Kathryn Hahn Makes "Bad Moms" A Late Summer Crowd-Pleaser
Mila Kunis (“Ted”) headlines as Amy, a struggling 32-year-old mother of two and the only competent employee at her place of work, an indie coffee company run by a twenty-something blowhard named Dale (Clark Duke). Even more, she discovers that her husband Mike (David Walton) has been carrying on an online affair. The icing on the cake? The stuck-up head of the local parent-teacher association, Gwendolyn (Christina Applegate), makes Amy feel like scum every day of the week.
It’s not until Amy meets a few equally eccentric moms after a PTA meeting that she finds a sense of purpose. Carla (Hahn) is a loud, proudly promiscuous single mother with a heart of gold. Kiki (Kristen Bell) is a buttoned-up, subservient stay-at-home mom with an untapped wild side. The three go on to bring out something feral in each other, ultimately walking a fine line between reclaiming their lives and actually living up to the film’s title.
Writer-directors Jon Lucas and Scott Moore borrow liberally from their original screenplay for “The Hangover,” lobbing their leads into all sorts of raunchy shenanigans. Much of the film can be boiled down to its logline – moms being outrageous! – but its smarts eventually sneak up on us, belying its dopey ad campaign. A mid-movie monologue delivered by Kunis about the perils of 21st century parenting and entitled kids is clever and cathartic, cutting through the obnoxiously competitive nature of suburban life while making no apologies for a mother’s need to cut loose every now and then.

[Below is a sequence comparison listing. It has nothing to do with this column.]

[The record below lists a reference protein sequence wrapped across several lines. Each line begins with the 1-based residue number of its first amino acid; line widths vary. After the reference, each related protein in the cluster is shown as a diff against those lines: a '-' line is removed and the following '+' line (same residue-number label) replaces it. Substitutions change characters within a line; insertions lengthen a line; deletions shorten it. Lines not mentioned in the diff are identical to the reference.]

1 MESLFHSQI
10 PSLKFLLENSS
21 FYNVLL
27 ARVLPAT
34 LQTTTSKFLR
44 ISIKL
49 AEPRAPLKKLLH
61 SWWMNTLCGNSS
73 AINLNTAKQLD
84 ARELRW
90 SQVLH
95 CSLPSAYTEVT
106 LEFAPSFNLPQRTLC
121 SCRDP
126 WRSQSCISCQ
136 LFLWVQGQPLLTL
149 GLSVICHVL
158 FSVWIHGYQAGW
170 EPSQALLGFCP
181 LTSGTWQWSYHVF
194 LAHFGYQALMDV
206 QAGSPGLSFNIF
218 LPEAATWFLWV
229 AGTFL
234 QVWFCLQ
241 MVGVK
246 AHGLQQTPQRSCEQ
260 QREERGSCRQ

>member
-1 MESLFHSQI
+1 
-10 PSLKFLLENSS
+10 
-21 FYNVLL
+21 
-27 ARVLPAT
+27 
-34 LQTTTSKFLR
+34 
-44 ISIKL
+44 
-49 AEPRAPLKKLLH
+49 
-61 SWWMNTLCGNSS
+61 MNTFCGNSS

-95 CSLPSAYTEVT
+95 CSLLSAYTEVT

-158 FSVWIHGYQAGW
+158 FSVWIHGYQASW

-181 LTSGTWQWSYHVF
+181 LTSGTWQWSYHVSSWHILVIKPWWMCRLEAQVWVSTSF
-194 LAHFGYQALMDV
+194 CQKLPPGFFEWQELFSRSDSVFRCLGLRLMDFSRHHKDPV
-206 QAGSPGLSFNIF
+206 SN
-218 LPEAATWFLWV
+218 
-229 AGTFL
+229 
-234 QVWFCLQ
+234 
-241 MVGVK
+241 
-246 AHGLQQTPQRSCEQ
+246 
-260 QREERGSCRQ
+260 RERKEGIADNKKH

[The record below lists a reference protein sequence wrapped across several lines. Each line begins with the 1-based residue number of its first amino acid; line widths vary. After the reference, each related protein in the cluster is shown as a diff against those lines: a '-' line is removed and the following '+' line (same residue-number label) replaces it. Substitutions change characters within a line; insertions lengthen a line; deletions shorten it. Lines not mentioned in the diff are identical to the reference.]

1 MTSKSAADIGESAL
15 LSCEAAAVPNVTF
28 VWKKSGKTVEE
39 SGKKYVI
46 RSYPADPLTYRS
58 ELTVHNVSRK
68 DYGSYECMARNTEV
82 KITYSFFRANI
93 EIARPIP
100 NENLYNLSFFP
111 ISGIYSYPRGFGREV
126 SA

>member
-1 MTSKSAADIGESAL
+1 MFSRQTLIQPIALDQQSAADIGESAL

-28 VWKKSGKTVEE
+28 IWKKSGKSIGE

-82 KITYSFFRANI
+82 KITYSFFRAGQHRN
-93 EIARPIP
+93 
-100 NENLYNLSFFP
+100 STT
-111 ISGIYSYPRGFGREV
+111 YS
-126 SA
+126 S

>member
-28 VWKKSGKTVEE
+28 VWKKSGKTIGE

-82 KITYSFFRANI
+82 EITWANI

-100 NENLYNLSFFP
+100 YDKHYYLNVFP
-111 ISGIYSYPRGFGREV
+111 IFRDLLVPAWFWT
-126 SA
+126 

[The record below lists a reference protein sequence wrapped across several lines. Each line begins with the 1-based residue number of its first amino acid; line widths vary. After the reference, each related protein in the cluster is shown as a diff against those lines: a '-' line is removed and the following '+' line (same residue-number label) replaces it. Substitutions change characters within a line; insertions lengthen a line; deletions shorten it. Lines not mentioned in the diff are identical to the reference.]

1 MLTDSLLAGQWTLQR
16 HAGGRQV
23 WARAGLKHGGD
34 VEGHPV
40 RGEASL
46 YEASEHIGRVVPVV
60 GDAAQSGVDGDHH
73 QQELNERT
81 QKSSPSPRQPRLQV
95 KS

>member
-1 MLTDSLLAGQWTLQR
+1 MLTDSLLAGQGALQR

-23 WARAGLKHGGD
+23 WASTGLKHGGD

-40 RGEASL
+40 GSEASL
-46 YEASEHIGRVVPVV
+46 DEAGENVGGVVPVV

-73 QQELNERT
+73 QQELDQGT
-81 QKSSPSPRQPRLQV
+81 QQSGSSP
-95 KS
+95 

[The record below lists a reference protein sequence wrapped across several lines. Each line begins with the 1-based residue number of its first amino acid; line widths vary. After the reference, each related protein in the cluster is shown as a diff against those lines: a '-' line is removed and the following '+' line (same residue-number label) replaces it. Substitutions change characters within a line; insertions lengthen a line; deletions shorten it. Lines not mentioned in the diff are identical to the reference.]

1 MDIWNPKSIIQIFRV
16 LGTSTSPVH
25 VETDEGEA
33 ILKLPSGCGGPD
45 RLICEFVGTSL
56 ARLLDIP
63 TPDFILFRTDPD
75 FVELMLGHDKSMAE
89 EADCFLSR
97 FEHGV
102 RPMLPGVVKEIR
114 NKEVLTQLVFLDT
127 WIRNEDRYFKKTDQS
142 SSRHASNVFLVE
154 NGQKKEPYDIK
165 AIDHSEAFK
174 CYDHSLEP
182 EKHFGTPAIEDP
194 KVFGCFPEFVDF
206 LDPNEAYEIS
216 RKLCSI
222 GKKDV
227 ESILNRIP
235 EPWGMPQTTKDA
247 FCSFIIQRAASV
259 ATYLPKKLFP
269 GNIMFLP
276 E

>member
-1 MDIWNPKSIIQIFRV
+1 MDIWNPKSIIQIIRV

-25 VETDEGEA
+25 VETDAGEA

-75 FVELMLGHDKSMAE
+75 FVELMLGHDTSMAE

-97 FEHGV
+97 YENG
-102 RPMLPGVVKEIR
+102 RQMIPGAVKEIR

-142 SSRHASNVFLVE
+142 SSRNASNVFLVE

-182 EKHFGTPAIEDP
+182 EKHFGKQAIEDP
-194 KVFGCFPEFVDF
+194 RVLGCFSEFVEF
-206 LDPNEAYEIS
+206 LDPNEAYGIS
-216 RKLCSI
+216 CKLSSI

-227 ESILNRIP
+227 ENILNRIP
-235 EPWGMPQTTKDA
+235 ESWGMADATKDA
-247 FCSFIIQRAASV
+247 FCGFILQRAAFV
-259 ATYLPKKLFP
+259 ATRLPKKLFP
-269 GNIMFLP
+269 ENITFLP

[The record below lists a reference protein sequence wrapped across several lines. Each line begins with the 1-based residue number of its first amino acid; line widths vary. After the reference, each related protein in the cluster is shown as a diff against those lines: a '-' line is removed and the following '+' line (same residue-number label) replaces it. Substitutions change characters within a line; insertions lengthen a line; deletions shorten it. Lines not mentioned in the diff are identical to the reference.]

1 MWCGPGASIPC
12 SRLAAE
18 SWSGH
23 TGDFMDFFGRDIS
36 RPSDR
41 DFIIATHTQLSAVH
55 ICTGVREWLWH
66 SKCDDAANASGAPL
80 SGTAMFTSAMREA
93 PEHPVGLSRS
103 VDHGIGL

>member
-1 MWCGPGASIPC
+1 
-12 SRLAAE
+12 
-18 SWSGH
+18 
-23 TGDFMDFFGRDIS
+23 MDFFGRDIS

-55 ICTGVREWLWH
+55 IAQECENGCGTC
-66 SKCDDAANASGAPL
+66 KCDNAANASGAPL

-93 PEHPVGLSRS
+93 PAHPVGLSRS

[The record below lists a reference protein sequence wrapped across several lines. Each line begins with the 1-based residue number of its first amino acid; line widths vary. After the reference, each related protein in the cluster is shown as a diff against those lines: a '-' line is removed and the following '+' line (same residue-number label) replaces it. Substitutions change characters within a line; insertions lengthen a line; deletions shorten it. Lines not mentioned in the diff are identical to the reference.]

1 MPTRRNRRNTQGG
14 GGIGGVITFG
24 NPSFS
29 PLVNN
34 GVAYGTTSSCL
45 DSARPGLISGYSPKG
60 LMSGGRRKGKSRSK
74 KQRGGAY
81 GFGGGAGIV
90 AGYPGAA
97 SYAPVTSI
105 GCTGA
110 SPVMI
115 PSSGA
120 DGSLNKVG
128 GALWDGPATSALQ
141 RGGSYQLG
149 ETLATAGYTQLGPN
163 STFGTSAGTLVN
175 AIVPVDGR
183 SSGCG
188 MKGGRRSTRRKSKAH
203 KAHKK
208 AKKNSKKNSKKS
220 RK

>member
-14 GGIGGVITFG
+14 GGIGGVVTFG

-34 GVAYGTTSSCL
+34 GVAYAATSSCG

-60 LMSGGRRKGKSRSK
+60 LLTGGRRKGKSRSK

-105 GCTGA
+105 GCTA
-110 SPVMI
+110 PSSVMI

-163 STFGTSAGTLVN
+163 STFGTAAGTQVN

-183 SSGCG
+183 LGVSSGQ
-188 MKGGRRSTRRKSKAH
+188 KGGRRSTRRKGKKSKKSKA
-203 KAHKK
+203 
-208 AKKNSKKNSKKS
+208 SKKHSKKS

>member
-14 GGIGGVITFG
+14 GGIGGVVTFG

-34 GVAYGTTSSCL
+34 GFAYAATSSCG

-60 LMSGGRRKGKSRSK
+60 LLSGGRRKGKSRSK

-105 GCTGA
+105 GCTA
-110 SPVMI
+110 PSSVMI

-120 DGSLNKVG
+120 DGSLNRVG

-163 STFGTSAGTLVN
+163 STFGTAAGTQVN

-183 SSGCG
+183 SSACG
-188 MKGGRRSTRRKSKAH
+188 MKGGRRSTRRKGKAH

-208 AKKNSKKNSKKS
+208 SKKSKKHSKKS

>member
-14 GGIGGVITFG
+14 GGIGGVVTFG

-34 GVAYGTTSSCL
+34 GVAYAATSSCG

By the hour mark the film has built up a head of steam – almost enough to make us forget its terrible opening voiceover – with Hahn laying comedic waste to every scene she’s in. Her character’s use of a hoodie to describe the pros and cons of uncircumcised penises is grade A filth, further evidencing that the actress is a hot spring of mostly untapped comic potential. Credit to Lucas and Moore for letting Hahn run wild, but more credit still to the actress for carrying a frequently by-the-numbers comedy.
Kunis remains an uneasy movie star, not inherently likable or unlikable, best utilized as a supporting performer (see: Mike Judge’s criminally underrated “Extract”). But she’s as game as anyone else here, springing wonderfully off her co-stars. Applegate is especially convincing as a villain (ever-flanked by Jada Pinkett Smith and Annie Mumolo as equally conniving moms), and Jay Hernandez (“Suicide Squad”) is a good fit as a widower with a mutual crush on Amy.
“Bad Moms” may most often evoke latter-day Farrelly brothers (“Hall Pass” is not a good thing to evoke), but with much better casting and an honest-to-God message. Just as it’s okay to not be a perfect mom, it’s okay to not be a perfect comedy. Most everyone is doing his or her best here, and more often than not, it’s enjoyable. And in a world where filmmakers not named Paul Feig have struggled to make good female-led comedies (ahem, Tina Fey and Amy Poehler), “Bad Moms” is funny enough to be worth a fist pump or two.
Rating: ★★★ out of ★★★★★ (Okay)
Release Date: July 29, 2016
Studio: STX Entertainment
Director: Jon Lucas, Scott Moore
Screenwriter: Jon Lucas, Scott Moore
Starring: Mila Kunis, Kristen Bell, Kathryn Hahn, Jay Hernandez, Christina Applegate, Annie Mumolo, Jada Pinkett Smith
MPAA Rating: R (for sexual material, full frontal nudity, language throughout, and drug and alcohol content)